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Dive Photo Guide

Underwater Photography with a Circular Fisheye Lens


By Brook Peterson

Shooting with a circular fisheye lens is a fun way to challenge your skills and add a little pizzazz to your portfolio. When used at its widest focal length, these lenses deliver a 180-degree view in every direction framed in a circle surrounded by a stark black border. It’s like capturing the ocean world in a little bubble. Underwater photography with this lens is always a crowd pleaser.



What Is a Circular Fisheye Lens?


A circular fisheye lens is an ultra-wide lens that can produce a 180-degree field of view, which is projected as a circle within the frame. Choosing the right lens to achieve this effect varies with camera manufacturer and type of camera. Here’s a basic guide for selecting a circular fisheye.


  • Nikon Full Frame DSLRs: Sigma 8mm F3.5 EX DG Circular Fisheye
  • Nikon Cropped Sensor DSLRs: Sigma 4.5mm F2.8 Circular Fisheye
  • Canon Full Frame DSLRs: EF 8–15mm f/4L Fisheye USM
  • Canon Cropped Sensor DSLRs: Sigma 4.5mm F2.8 Circular Fisheye
  • Full Frame Mirrorless Cameras: EF 8–15mm f/4L Fisheye USM with Metabones Converter
  • Cropped Sensor Mirrorless Cameras: Lensbaby Circular Fisheye 5.8mm f/3.5 Lens
  • Micro Four-Thirds Cameras: Lensbaby Circular Fisheye 5.8mm f/3.5 Lens for Micro 4/3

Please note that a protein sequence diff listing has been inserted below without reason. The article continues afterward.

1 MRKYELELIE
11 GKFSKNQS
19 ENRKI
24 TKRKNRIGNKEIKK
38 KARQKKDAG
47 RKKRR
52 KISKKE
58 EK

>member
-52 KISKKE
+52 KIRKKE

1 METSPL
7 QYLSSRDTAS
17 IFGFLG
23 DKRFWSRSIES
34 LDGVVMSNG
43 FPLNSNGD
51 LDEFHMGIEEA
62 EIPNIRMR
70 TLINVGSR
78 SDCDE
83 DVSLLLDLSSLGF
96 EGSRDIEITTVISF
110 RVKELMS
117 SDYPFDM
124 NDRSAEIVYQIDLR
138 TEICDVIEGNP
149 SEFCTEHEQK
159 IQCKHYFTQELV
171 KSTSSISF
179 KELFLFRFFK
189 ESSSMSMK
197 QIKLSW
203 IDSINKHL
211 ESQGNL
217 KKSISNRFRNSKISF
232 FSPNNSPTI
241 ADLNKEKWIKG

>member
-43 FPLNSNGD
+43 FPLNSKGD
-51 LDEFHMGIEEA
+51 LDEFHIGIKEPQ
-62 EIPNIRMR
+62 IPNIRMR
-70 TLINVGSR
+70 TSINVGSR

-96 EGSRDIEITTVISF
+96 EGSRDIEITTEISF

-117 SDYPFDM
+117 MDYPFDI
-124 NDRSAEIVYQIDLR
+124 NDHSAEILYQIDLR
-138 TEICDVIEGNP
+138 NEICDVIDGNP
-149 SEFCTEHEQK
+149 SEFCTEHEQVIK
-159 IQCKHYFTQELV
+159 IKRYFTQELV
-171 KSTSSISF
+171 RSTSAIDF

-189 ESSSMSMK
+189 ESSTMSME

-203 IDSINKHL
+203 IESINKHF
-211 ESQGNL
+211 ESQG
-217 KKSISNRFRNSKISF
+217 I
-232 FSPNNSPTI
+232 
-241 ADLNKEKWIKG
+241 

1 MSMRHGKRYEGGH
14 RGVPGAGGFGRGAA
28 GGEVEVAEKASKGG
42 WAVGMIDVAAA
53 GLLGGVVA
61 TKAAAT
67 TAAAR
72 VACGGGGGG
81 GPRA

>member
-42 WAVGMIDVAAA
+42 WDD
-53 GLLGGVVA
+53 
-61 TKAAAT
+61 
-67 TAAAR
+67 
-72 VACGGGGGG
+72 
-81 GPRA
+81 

Canon’s 8–15mm Fisheye f/4L lens remains a popular choice for circular fisheye imagery with Canon DSLRs.


Creating images with a circular fisheye lens is very similar to using any wide-angle lens, but you will need to make a few preparations ahead of time. Because the lens has 180-degree view in every direction, you must remove the hood from your dome port so that it does not interfere with your image. Check with the manufacturer of your dome port to make sure the hood is removable.


Be aware of elements that can interfere with the composition of your image such as a fish or diver swimming by. If you can see them in your peripheral vision while looking through the viewfinder on your camera, they will probably show up in the frame. 



Underwater Photography with a Circular Fisheye Lens


The unique look created by circular fisheye lenses is a great way to add diversity to your portfolio and draw in a viewer. However, the ultra-wide angle of view and super close focusing distance can make creating these images a challenge. Here are the fundamentals of using a circular fisheye lens for underwater photography:


The primary subject has lines leading your eye toward it and it is placed on the bottom third of the image, although these elements are slightly distorted.



Choosing a Subject for a Circular Fisheye


Most subjects will work well with a circular fisheye lens, but be aware that animals, even large animals, will look much smaller in the frame because of the extreme wide angle of the lens. Make sure your subject is very close. Large schools of fish, wrecks, structure with lots of leading lines, and seascapes with anemone’s or protruding corals make good subjects. Sandy landscapes and small subjects are less interesting with a circular fisheye lens.



Composition with a Circular Fisheye


With a circular fisheye lens, there is no room for error when composing an image. You cannot crop the image after the fact, so it is imperative that the composition is flawless. Be aware of good elements of composition such as the rule of thirds, “S” curves, leading lines and diagonal lines, but also be prepared for these rules to be slightly distorted or accentuated with these lenses.